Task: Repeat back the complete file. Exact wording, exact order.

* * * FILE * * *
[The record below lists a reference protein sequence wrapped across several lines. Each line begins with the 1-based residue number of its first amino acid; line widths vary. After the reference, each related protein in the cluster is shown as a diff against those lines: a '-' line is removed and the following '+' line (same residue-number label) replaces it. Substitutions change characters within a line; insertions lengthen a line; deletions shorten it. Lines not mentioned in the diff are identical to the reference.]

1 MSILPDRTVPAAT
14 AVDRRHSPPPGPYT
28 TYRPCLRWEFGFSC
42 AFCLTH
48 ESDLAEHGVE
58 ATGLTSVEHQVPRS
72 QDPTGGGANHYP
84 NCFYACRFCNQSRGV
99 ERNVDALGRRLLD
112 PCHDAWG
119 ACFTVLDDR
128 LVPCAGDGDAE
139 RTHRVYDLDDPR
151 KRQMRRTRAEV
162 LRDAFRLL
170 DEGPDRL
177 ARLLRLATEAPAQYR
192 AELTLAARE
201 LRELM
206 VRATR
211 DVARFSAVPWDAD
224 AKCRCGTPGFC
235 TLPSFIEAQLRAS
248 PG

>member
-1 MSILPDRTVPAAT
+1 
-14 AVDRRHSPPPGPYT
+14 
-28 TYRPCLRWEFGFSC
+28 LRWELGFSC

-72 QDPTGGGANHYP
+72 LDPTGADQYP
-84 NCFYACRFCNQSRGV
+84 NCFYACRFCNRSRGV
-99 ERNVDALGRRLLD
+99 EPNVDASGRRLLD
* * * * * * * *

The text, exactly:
[The record below lists a reference protein sequence wrapped across several lines. Each line begins with the 1-based residue number of its first amino acid; line widths vary. After the reference, each related protein in the cluster is shown as a diff against those lines: a '-' line is removed and the following '+' line (same residue-number label) replaces it. Substitutions change characters within a line; insertions lengthen a line; deletions shorten it. Lines not mentioned in the diff are identical to the reference.]

1 MSILPDRTVPAAT
14 AVDRRHSPPPGPYT
28 TYRPCLRWEFGFSC
42 AFCLTH
48 ESDLAEHGVE
58 ATGLTSVEHQVPRS
72 QDPTGGGANHYP
84 NCFYACRFCNQSRGV
99 ERNVDALGRRLLD
112 PCHDAWG
119 ACFTVLDDR
128 LVPCAGDGDAE
139 RTHRVYDLDDPR
151 KRQMRRTRAEV
162 LRDAFRLL
170 DEGPDRL
177 ARLLRLATEAPAQYR
192 AELTLAARE
201 LRELM
206 VRATR
211 DVARFSAVPWDAD
224 AKCRCGTPGFC
235 TLPSFIEAQLRAS
248 PG

>member
-1 MSILPDRTVPAAT
+1 
-14 AVDRRHSPPPGPYT
+14 
-28 TYRPCLRWEFGFSC
+28 LRWELGFSC

-72 QDPTGGGANHYP
+72 LDPTGADQYP
-84 NCFYACRFCNQSRGV
+84 NCFYACRFCNRSRGV
-99 ERNVDALGRRLLD
+99 EPNVDASGRRLLD